That was certainly the case with Duke, which won at least one game in each of the 10 ACC series it played, including taking two of three from the Tar Heels in March.
“We feel the same way we felt going into every ACC series all year – we’ve got a great chance to win and we’ll have to be at our best to do it,” McNally said. “If we’re not, we won’t be successful. I think our outlook will be very positive and it should be, based on what we’ve done over the course of the year.”
Duke is an experienced team with a specific formula for winning – sound defense (only 43 errors in 55 games), solid starting pitching and timely hitting.
“Another club may get away with one area or another, but we need all three to win.” McNally said.
Just because North Carolina has more experience in the tournament doesn’t necessarily translate into an advantage.
“You could be saying the other team is inexperienced and won’t approach it the right way,” Fox said. “But I just don’t see that happening with Duke. I think Sean will have his kids ready to play, I think they’ll be excited to play, excited to be in the tournament, excited to be in Durham and I think they’re going to give us all we can handle. Hopefully, not more.”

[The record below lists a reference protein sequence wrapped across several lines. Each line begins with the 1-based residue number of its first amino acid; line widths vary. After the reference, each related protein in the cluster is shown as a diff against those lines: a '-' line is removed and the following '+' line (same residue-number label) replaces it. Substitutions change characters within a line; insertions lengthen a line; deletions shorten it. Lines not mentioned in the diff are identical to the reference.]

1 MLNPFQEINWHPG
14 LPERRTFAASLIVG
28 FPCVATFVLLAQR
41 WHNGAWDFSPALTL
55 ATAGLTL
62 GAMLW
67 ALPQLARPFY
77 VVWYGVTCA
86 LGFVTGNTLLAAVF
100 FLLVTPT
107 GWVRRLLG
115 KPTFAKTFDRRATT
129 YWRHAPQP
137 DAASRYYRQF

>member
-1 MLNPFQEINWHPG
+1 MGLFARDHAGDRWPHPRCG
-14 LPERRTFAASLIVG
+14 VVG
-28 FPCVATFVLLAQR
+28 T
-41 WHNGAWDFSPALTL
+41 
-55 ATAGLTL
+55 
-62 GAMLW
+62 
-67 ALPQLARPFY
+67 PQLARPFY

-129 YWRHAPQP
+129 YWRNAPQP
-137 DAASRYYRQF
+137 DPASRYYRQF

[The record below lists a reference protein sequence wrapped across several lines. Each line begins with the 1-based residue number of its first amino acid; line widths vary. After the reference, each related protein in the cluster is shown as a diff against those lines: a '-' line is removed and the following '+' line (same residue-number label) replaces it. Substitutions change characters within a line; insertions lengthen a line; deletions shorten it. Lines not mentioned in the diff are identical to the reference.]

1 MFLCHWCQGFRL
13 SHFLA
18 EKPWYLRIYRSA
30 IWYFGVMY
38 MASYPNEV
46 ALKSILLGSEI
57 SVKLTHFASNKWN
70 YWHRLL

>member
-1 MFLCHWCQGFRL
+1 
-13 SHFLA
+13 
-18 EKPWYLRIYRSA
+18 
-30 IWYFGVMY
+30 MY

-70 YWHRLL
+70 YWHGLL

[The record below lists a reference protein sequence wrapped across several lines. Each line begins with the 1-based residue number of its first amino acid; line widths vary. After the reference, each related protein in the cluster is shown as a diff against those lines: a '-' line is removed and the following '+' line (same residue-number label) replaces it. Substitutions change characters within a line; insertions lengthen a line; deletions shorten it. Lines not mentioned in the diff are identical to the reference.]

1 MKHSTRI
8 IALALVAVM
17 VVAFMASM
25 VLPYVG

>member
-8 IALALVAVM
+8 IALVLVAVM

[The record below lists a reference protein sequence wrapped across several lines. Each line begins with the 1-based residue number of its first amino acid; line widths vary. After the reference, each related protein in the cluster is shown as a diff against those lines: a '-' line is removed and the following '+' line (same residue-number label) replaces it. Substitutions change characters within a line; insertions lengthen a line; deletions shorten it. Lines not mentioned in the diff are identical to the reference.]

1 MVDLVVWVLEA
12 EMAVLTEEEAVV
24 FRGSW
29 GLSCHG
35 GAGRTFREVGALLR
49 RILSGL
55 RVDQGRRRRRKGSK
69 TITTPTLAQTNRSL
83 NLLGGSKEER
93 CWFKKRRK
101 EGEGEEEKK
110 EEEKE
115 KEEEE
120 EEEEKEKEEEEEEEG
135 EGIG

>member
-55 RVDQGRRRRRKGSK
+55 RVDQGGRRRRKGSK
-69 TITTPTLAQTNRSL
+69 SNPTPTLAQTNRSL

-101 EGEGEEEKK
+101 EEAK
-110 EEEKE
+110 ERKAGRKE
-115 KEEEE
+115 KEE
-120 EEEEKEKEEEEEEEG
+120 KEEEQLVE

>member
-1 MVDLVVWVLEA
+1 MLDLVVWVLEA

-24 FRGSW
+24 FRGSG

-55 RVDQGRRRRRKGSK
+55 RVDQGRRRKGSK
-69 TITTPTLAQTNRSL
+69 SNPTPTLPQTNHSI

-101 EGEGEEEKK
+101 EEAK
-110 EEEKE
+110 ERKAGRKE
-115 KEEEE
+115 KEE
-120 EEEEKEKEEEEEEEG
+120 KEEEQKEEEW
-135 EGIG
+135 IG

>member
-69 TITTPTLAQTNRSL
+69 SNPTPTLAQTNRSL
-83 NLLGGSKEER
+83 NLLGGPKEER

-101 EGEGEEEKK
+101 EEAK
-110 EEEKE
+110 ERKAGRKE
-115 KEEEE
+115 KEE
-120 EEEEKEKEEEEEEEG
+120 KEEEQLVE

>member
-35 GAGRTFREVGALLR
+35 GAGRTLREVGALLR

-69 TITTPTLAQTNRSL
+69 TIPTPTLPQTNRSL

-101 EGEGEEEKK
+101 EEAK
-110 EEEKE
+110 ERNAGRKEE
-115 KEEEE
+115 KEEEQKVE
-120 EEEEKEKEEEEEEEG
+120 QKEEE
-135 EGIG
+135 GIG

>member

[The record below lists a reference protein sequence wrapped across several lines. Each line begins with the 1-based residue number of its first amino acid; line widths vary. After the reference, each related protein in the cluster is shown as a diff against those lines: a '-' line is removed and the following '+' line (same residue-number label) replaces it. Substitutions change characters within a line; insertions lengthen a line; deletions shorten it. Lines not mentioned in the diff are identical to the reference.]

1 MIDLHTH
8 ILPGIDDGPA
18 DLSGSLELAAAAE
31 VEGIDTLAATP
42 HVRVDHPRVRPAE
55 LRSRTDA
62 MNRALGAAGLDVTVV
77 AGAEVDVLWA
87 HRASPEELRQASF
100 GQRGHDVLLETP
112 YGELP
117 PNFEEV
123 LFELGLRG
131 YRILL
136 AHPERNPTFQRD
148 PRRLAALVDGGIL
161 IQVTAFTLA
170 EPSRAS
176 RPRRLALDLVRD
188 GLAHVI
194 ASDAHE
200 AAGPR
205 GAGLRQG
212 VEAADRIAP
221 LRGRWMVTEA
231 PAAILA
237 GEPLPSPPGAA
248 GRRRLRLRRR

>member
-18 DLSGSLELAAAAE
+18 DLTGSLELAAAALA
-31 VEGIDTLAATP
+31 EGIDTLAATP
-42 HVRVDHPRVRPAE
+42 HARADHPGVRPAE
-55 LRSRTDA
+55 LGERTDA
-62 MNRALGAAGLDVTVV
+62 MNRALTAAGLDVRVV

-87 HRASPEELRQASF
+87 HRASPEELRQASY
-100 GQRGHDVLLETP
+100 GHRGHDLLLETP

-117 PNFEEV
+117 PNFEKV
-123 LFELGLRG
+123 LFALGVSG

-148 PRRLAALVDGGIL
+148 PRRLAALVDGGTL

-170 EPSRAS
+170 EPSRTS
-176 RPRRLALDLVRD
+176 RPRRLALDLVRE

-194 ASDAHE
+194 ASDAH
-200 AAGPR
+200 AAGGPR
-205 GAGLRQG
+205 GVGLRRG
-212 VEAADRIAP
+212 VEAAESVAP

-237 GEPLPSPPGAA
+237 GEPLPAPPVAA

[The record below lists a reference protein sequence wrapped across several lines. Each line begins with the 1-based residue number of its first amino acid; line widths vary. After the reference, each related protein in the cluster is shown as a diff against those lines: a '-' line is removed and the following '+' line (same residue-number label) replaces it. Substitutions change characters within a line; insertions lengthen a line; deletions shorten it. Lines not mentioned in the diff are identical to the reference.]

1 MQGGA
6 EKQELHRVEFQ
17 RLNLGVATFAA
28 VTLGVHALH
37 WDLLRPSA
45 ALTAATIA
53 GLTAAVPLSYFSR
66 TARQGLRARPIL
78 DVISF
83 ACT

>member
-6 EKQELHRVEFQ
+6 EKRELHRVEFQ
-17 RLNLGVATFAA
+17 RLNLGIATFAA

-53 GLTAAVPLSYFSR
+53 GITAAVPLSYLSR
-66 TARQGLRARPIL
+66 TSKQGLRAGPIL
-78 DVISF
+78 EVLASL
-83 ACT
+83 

Regardless of the outcome, each team will play a total of three games in its division. The two division winners with the best round-robin records will play for the championship Sunday.
The possibility of a fourth game can mess with a pitching rotation. Both coaches said they would go with their regular weekend starters in the first three games. That means Duke’s Christopher Manno (5-5) will face North Carolina’s Adam Warren (6-2) tonight.
Both teams have a day off Thursday. Duke will pitch Andrew Wolcott (8-3) against Clemson Friday and Eric Pfisterer (3-2) against Virginia Saturday. North Carolina wil throw Alex White (7-2) against Virginia Friday and Matt Harvey (6-2) against Clemson Saturday.
Both coaches said their Championship Game pitcher, if needed, would be “TBA” – to be announced.
“We’ll see what we can piece together,” McNally said.
Fox likes the way his team is playing coming into the tournament. In their final series, the Tar Heels dropped the opener to Boston College but won the last two games. That should give them some momentum.
“You’ve got to play very well, get great pitching and some really clutch hits, possibly even two-out hits,” Fox said “It takes your best baseball of the season the win this thing.”
One possible edge for both teams will be playing the tournament in their back yard.
“I think it helps, knowing our guys are sleeping in their own beds,” McNally said “We’re not worried about hotels and meals and scrambling around, so from that extent it certainly helps a lot.
“You stay in a much more normal routine than you can on the road. How that will play out, I don’t know, but I think it helps us, especially being our first tournament, with a lot of logistics that go on. That’s a big break for us.”
Big enough to help one of the tournament’s new faces pull off the upset and win it all? That will be determined over the next five days.
Bill Hass is a long-time observer of ACC sports. His career at the Greensboro News & Record spanned 36 years, from 1969 until his retirement in March, 2006. He is now writing "Bill Hass on the ACC" for theACC.com. His weekly columns will keep fans plugged in to the Atlantic Coast Conference.